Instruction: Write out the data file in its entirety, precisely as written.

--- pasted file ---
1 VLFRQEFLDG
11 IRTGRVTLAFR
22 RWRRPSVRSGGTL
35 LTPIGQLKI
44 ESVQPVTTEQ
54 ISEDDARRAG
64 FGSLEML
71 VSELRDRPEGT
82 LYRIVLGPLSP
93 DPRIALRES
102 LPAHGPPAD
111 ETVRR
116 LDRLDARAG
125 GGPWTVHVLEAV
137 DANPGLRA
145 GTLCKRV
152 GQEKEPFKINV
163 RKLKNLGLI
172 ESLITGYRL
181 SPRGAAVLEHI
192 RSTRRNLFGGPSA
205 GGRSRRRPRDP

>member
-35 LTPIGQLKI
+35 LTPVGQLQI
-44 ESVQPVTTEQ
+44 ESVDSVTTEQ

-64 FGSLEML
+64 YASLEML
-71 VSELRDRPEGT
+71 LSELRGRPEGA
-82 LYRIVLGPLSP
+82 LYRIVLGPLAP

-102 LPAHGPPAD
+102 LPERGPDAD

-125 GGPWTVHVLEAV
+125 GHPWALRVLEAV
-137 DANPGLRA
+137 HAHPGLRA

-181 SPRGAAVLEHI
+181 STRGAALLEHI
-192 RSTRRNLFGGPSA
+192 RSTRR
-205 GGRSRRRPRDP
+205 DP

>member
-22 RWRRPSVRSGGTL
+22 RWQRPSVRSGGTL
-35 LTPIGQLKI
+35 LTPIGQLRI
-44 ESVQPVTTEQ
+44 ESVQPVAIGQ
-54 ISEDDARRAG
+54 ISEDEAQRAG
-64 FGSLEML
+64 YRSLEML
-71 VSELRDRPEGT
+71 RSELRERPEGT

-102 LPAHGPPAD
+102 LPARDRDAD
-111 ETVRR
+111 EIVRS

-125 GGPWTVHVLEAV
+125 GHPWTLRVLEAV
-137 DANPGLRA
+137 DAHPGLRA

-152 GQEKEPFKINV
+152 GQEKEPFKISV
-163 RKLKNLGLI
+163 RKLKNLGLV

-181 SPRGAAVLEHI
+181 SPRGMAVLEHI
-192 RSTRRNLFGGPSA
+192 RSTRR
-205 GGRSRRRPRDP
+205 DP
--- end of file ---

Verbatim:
1 VLFRQEFLDG
11 IRTGRVTLAFR
22 RWRRPSVRSGGTL
35 LTPIGQLKI
44 ESVQPVTTEQ
54 ISEDDARRAG
64 FGSLEML
71 VSELRDRPEGT
82 LYRIVLGPLSP
93 DPRIALRES
102 LPAHGPPAD
111 ETVRR
116 LDRLDARAG
125 GGPWTVHVLEAV
137 DANPGLRA
145 GTLCKRV
152 GQEKEPFKINV
163 RKLKNLGLI
172 ESLITGYRL
181 SPRGAAVLEHI
192 RSTRRNLFGGPSA
205 GGRSRRRPRDP

>member
-35 LTPIGQLKI
+35 LTPVGQLQI
-44 ESVQPVTTEQ
+44 ESVDSVTTEQ

-64 FGSLEML
+64 YASLEML
-71 VSELRDRPEGT
+71 LSELRGRPEGA
-82 LYRIVLGPLSP
+82 LYRIVLGPLAP

-102 LPAHGPPAD
+102 LPERGPDAD

-125 GGPWTVHVLEAV
+125 GHPWALRVLEAV
-137 DANPGLRA
+137 HAHPGLRA

-181 SPRGAAVLEHI
+181 STRGAALLEHI
-192 RSTRRNLFGGPSA
+192 RSTRR
-205 GGRSRRRPRDP
+205 DP

>member
-22 RWRRPSVRSGGTL
+22 RWQRPSVRSGGTL
-35 LTPIGQLKI
+35 LTPIGQLRI
-44 ESVQPVTTEQ
+44 ESVQPVAIGQ
-54 ISEDDARRAG
+54 ISEDEAQRAG
-64 FGSLEML
+64 YRSLEML
-71 VSELRDRPEGT
+71 RSELRERPEGT

-102 LPAHGPPAD
+102 LPARDRDAD
-111 ETVRR
+111 EIVRS

-125 GGPWTVHVLEAV
+125 GHPWTLRVLEAV
-137 DANPGLRA
+137 DAHPGLRA

-152 GQEKEPFKINV
+152 GQEKEPFKISV
-163 RKLKNLGLI
+163 RKLKNLGLV

-181 SPRGAAVLEHI
+181 SPRGMAVLEHI
-192 RSTRRNLFGGPSA
+192 RSTRR
-205 GGRSRRRPRDP
+205 DP